Graduate School studies. Oct. 25
is the deadline for applying for
Graduate School. Dec. 1 is the
deadline for applying for the
College of Law for the 1969
Spring Quarter. Applications
may be obtained and returned to
room 33 Tigert Hall.
GENERAL NOTICES
STUDENT FEA: Dr. Eugene
Todd, Chairman of Secondary
Education, will speak to the
Student FEA meeting Oct. 15,
at 8 p.m. in Norman Hall on the
topic "The Politics of
Education." Everyone is
welcome.
KAMPUS-KHANA: On Sunday,
Oct. 13, the Gainesville Sports
Car Club will hold a parking lot
gymkhana in the New
Engineering Complex parking
lot, across Radio Road from the
Reitz Union. Entry fees for the
Kampus-Khana are $2 for sports
car club members, and $2.50 for
non-members. Registration and
practice from 10 a.m. to 12:30
p.m. Drivers' meeting at 12:45
p.m. and racing starts at 1 p.m.
Course Marshalls are Ed Alberi
(372-9876) and Bill Kaiser
(372-2292).

Campus Calendar

Friday, October 11
Mensa Meeting, 150 F & G
Union, 12:00 noon.
Football Film, 150 C & D
Union, 12:00 noon.
Young Republicans Membership
Drive, Service Booth, 9:00
a.m.
Chess Club, 118 Union, 6:30
p.m.
Fencing Club Meeting, Basement
Rec. Room, Fla. Gym, 7:00
p.m.
Union Movies, Gambit," Union
Aud., 7:00 & 9:15 p.m.
Dedication Life Sciences Bldg.,
Speaker: Dr. Stanley A. Cain,
McCarty Aud., 8:00 p.m.
Student's Chapter, American
Civil Liberties,, Union, 349
Union, 8:00 p.m.
Florida Folk Dancing, 214 Fla.
Gym, 8:00 p.m.
Dedication Life Sciences Bldg.,
Reception, 122 Union, 9:00
p.m.
Union Dance, "Styrofoam
Soul," Union Terrace, 9:00
p.m.
Saturday, October 12
Life Sciences Bldg., Dedication,
Constans Theatre, 12:00 a.m.
Football, Tulane vs. Univ. of
Fla., Florida Field, 2:00 p.m.
Union Movie, "The Birds,"
Union Aud., 7:00 and 9:15
p.m.
Sunday, October 13
B'nai B'rith Hillel Foundation
Brunch, 11:00 a.m.. Swim
Party, 12:30 p.m.. Camp
Wauburg.
Broward Hall Leadership
Meeting, Union Aud., 1:00
p.m.
Program Office, Duplicate
Bridge, 150 C Union, 1:30
p.m.
Art Exhibit Reception, Constans
Theatre, 2:30 p.m.
Inter-Varsity Christian
Fellowship Meeting, 355
Union, 4:30 p.m.
Florida Cinema Society Meeting,
347 Union, 7:00 p.m.
Florida Cinema Society Movie,
"Weekend," Union Aud.,
7:15 and 9:00 p.m.
Hillel Foundation, Shemini
Atzeret, 7:30 p.m.
Pi Sigma Alpha, symposium, 349
Union, 10:00 p.m.
College Life Meeting, Sigma
Kappa House, 9:15 p.m.
Latter-Day Saints, Fireside
Discussion, Latter-Day Saints
Student Center, 1220 S.W.
sth Ave., 7:00 p.m.

Monday, October 14
U.S. Army Recruiting, Games
Area, Union, 8:00 a.m.
State Pharmacy Board Exams,
MSB Aud., 8:00 a.m.
Tau Chapter of Alpha Phi
Omega, 361 Union, 7:00 p.m.
Union Board, Dancing Lessons,
245 Union, 7:00 p.m.
Fencing Club Meeting, Basement
Rec. Room, Fla. Gym, 7:00
p.m.
Florida Cicerones, General
Meeting, 123 Union, 7:QO
p.m.
Semper Fidelis Meeting, 118
Union, 7:30 p.m.
Program Office, Self Defense
Lessons, 349 Union, 7:30
p.m.
Tuesday, October 15
U.S. Army Recruiting, Games
Area, Union, 8:00 a.m.
State Pharmacy Board Exams,
MSB Aud., 8:00 a.m.
Simchas Torah, Hillel
Foundation, 10:00 a.m.
Center for Latin American
Studies, Luncheon, 233
Union, 12:00 noon.
Angel Flight Interviews, 356
Union, 6:30 p.m.
Delta Sigma Pi Meeting, 357 &
361 Union, 7:00 p.m.
Alpha Delta Sigma Meeting, 362
Union, 7:00 p.m.
Christian Scientist Meeting, 356
Union, 7:00 p.m.
Program Office, Bridge Lessons,
150 C Union, 7:00 p.m.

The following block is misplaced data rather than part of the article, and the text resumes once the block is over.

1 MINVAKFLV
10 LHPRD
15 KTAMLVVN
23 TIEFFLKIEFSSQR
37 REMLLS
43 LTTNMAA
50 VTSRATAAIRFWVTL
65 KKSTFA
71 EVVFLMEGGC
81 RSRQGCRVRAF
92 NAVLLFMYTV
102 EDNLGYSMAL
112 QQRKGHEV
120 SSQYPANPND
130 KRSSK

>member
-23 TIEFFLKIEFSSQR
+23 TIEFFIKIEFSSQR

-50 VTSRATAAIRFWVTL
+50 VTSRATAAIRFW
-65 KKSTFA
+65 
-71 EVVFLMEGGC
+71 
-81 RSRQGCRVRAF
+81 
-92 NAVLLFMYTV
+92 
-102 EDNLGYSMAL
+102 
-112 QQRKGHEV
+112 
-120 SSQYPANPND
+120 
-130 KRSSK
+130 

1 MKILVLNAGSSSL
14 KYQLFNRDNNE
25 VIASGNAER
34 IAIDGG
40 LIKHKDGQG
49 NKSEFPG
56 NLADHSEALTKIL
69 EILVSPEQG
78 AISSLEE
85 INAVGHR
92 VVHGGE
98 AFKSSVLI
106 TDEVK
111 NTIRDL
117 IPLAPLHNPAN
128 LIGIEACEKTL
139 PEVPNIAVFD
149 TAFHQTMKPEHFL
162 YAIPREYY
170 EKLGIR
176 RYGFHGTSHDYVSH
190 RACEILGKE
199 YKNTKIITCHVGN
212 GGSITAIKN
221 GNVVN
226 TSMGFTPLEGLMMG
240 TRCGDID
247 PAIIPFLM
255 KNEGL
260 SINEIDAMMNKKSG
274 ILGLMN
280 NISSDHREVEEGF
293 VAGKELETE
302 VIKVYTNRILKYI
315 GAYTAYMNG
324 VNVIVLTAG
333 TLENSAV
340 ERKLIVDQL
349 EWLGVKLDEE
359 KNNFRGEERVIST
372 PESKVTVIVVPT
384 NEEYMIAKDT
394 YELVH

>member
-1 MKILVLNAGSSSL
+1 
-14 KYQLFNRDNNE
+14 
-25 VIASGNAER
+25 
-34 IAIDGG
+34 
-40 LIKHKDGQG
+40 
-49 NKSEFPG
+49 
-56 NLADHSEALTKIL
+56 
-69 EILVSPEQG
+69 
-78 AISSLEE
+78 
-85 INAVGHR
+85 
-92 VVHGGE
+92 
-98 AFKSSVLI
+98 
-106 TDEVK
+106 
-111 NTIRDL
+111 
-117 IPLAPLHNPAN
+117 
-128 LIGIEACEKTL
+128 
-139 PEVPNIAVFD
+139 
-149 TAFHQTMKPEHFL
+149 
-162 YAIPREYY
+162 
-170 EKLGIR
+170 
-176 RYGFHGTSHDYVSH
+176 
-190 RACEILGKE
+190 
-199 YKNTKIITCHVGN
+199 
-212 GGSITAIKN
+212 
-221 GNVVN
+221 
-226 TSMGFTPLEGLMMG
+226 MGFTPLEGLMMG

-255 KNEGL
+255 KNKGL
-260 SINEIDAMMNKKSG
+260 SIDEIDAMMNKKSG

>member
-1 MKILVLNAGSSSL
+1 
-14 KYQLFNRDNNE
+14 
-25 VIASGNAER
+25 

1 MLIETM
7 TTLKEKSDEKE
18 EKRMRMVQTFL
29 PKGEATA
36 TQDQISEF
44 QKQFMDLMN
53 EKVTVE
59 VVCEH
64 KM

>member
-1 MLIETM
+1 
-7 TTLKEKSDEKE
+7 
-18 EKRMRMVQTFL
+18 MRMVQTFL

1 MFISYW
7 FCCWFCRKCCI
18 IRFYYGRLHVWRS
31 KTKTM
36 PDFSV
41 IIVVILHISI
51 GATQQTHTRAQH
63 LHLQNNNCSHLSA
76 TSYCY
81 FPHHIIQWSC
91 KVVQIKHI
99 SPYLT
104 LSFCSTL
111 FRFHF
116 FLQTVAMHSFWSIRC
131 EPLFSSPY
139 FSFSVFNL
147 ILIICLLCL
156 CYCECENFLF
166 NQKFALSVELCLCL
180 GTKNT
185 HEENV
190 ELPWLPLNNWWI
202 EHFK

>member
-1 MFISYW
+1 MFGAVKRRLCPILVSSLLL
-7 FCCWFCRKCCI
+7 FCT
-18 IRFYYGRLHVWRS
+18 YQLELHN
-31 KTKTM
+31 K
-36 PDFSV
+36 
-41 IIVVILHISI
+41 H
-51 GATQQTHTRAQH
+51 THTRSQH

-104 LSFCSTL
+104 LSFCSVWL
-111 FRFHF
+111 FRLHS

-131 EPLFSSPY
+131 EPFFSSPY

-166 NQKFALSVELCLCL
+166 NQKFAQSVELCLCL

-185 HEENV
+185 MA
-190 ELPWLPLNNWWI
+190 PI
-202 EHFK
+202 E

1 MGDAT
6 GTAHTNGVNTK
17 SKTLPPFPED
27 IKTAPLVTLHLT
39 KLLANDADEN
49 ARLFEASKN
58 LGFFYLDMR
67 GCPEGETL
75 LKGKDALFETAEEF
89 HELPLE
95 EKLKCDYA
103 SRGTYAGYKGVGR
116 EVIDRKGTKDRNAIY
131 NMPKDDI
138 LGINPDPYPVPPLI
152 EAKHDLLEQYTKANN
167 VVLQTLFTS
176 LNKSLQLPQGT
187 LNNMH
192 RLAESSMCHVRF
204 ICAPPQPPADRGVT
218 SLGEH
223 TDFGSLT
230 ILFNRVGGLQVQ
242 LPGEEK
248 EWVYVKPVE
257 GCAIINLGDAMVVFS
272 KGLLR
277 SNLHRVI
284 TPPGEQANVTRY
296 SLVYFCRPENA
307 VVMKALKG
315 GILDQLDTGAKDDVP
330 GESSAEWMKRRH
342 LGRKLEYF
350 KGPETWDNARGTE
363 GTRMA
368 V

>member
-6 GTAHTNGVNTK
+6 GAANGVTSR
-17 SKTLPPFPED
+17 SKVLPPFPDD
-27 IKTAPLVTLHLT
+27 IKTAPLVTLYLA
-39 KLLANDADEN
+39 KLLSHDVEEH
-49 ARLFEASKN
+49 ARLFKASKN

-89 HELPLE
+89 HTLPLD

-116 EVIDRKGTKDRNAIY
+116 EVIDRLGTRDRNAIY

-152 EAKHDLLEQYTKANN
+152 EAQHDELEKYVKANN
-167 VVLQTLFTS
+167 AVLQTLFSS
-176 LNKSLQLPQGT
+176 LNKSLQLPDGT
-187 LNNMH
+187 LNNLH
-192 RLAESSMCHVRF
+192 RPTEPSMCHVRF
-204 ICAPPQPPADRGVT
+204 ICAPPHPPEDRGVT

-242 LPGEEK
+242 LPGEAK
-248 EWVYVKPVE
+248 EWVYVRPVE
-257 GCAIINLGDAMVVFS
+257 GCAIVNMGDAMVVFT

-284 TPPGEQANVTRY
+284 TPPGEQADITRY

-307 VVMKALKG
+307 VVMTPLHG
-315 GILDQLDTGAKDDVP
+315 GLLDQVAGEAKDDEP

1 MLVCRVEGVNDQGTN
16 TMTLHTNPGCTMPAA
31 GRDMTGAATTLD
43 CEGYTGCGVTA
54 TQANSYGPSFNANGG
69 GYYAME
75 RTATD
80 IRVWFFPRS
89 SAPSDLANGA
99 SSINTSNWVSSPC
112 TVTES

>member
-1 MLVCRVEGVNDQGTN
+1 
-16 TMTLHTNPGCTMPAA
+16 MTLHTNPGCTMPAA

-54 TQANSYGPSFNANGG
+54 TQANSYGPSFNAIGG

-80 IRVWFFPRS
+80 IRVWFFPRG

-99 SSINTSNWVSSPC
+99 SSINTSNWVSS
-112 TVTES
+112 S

Project SAMSON Meeting,
Union Aud., 7:00 p.m.
Expectant Parents, "Preparation
for Childbirth" Classes, MSB,
Room M-203,7:30 p.m.
Program Office, Beginning Oil,
C-4 Union, 7:30 p.m.
University Dames, Welcoming
Coffee, Home of Mrs.
O'Connell, 7:30 p.m.
Tau Beta Pi Meeting, 118 Union,
7:30 p.m.
Forums: F. LEE BAILEY,
Union Ballroom, 8:00 p.m.
Mensa Meeting, 347 Union, 8:00
pm.
Program Office, Charm Classes,
363 Union' 8:00 p.m.
Music Dept., Faculty Concert:
Samuel Teeters, piano;
Clementine White, harp,
Univ. Aud., 8:15 p.m.
Florida Cicerones Cabinet
Meeting, 123 Union, 4:30
pjn.
UNION BOX OFFICE
Tickets are now on sale for the
Forums Committee Speaker, F.
LEE BAILEY, $ .75 for 1.D.,
$1.50 for Faculty, Staff and
General Public, and also tickets
for the Florida Cinema Society,
SI.OO.



| Bax To Speak Here






p:?


|||
B
||
l JAMES A. BAX
: :
;} Economic Opportunity Director
S
X<
Frosh Dropouts: The Exception

Freshman dropouts are
becoming the exception rather
than the rule at UF, according to
Thomas A. Graham Jr., assistant
registrar.
Statistics for the 1967-68
school year have not been
officially validated for
publication yet, but the statistics
for 1962-1966 show a drop in
freshman withdrawals of 2.3 per
cent.
In 1962 5.2 per cent of the
freshman class withdrew while in
1966 2.9 per cent of the frosh
class withdrew.
Graham said the reasons for
the significant drop in
withdrawals of freshman were
many.
On the whole, the
University of Florida is getting a
better student every year. This
fall the average freshman had a
Senior Placement Test score of
420 out of a possible 495. said
Graham.
He attributed the guidance
counselors in the high school
and the improved high school
curriculums as the reasons for
the more prepared freshman of
today.
High school seniors are
advised by their guidance
counselors about their chances
at a large university and. if
necessary, advised to attend a>
smaller college or a junior
college for the first two years of
their post-high school education.
Mrs. Ann Henderson, senior
guidance counselor at Gainesville
High School, said it wasnt so
much that the high school
graduates were getting any
better as it was that the
university's entrance
I
Mid-year
grads...
FIR is
coming!

, |
Fconnmt n dircctor of Govein r Kirk's Division of 5
i sssrs -addressanopcnmeetins i
y
hoject Student Concern, which serves as a liaison between ;jj